Tracey Tong/Metro Ottawa


One of the newest members of the Ottawa Police Service, Judith Drover-Janes spoke to female police hopefuls at a recruitment workshop yesterday.


It was a long, and at times, difficult road. But Judith Drover-Janes made it.

Yesterday, the 37-year-old city woman realized her dream of becoming an Ottawa police officer when she accepted a job offer from the service.

The newly minted constable shared her experience of becoming an officer with 25 female police hopefuls at a recruitment workshop held at a community policing centre on Somerset Avenue last night.

“It was a challenge,” said Drover-Janes, adding that the physical component was the toughest part for her.

“It’s very competitive,” she said. “You have to be prepared and really know yourself, and what your strengths are and what your limitations are.”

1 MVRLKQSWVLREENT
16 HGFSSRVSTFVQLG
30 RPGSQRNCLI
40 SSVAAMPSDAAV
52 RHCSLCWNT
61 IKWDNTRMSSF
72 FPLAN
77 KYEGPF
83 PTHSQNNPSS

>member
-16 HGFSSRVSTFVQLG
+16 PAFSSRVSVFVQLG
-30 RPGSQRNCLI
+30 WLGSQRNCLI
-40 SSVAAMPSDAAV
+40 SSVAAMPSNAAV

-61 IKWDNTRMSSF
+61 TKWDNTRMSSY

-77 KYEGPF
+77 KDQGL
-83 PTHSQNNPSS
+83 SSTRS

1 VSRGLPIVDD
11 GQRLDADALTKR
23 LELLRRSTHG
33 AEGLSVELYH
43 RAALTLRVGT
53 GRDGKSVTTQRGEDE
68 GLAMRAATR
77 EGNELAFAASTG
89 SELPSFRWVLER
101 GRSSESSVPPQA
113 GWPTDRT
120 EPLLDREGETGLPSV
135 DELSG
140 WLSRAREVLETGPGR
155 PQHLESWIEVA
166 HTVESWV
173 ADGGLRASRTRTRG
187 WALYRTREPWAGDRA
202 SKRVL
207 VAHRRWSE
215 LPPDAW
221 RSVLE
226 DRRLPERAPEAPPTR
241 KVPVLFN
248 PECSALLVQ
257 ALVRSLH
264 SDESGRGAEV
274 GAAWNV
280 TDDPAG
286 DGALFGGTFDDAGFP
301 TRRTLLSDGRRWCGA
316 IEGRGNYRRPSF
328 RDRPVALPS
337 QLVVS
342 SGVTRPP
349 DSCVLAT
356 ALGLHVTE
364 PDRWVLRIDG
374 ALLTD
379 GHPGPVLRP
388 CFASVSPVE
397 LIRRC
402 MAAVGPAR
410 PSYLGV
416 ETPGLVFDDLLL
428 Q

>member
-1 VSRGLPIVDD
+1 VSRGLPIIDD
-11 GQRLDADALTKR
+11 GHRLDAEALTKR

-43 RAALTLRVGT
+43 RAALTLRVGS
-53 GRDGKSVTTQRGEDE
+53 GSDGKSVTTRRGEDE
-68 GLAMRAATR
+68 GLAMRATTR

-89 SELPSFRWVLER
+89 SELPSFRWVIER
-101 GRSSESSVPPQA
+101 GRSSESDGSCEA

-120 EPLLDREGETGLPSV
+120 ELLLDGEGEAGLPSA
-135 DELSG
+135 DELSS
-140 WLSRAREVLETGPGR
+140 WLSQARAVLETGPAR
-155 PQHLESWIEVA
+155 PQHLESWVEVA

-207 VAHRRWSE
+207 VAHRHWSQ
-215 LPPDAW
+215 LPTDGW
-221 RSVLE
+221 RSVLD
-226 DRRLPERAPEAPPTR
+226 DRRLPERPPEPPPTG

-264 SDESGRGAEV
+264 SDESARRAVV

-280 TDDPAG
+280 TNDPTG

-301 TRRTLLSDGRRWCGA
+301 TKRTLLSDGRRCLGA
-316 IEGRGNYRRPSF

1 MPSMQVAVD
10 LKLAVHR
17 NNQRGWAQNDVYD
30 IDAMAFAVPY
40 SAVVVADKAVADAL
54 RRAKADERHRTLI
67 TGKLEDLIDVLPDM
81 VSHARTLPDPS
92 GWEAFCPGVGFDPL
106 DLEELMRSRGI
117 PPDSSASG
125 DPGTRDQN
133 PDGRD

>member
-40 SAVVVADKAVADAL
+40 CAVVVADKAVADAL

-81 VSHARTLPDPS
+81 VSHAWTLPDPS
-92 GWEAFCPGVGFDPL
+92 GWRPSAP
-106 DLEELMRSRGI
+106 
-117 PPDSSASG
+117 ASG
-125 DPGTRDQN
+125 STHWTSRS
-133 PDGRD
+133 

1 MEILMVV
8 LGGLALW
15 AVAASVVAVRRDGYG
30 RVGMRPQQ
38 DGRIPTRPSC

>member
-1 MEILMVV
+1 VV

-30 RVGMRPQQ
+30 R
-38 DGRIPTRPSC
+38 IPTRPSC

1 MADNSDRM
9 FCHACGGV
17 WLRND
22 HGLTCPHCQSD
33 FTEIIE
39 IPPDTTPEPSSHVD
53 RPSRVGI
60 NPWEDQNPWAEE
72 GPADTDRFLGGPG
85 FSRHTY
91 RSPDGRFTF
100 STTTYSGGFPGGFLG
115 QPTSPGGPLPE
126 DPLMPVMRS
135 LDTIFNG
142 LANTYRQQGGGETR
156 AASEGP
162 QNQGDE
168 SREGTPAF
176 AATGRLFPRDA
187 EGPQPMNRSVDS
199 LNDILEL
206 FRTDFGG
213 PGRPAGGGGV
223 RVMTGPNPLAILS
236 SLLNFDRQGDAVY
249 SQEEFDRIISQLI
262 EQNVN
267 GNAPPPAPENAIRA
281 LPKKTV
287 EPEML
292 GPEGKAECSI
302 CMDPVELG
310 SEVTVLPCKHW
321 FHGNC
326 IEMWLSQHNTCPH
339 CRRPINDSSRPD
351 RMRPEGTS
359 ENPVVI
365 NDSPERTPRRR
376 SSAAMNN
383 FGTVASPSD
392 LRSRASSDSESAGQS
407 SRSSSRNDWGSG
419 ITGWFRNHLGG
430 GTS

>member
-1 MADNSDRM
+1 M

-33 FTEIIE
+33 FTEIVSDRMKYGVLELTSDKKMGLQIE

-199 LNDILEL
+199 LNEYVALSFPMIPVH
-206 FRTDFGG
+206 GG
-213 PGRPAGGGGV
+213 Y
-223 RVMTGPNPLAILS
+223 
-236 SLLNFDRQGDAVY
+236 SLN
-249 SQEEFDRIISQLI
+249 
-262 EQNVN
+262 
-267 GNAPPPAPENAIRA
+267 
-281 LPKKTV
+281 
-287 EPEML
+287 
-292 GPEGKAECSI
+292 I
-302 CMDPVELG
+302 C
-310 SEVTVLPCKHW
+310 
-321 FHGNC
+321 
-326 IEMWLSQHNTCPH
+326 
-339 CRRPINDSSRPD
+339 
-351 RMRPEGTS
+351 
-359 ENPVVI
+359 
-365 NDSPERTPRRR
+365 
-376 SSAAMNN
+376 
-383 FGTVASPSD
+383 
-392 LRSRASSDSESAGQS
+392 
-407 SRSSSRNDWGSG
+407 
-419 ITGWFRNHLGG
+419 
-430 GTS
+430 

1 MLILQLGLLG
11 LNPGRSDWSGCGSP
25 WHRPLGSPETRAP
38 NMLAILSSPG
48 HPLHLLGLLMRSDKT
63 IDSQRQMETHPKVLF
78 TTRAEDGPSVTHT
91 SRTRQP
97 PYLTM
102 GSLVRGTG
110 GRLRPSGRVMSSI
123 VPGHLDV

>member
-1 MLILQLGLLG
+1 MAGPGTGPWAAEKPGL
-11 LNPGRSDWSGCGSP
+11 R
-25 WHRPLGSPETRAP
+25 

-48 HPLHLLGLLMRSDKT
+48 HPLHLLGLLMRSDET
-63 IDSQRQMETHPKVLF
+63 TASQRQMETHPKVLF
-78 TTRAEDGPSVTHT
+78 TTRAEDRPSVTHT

Currently, 21 per cent of Ottawa Police officers are female, said Constable Linda Monette of the city police’s outreach recruitment project.

“We’d like to bring it up to 50 per cent,” said Monette, adding that the service is also trying to increase its complement of officers from visible minority backgrounds.

But while having a service that reflects the community is a goal, police will still hire the most qualified recruits, Monette said.

“If it’s 25 men, then it’s 25 men. We’re taking the best, most qualified people,” she said.

The workshop, attended by women from age 20 to mid-40s, was police’s second geared towards women.

“The demand is unreal,” Monette said. “I could probably hold one every second week and it would still be full.”

Monette, for one, wishes Ottawa Police had a female recruiting program in place 18 years ago when she joined.

“It would have made my process easier,” Monette said.

But she’s glad she has the opportunity now to make a difference, she said.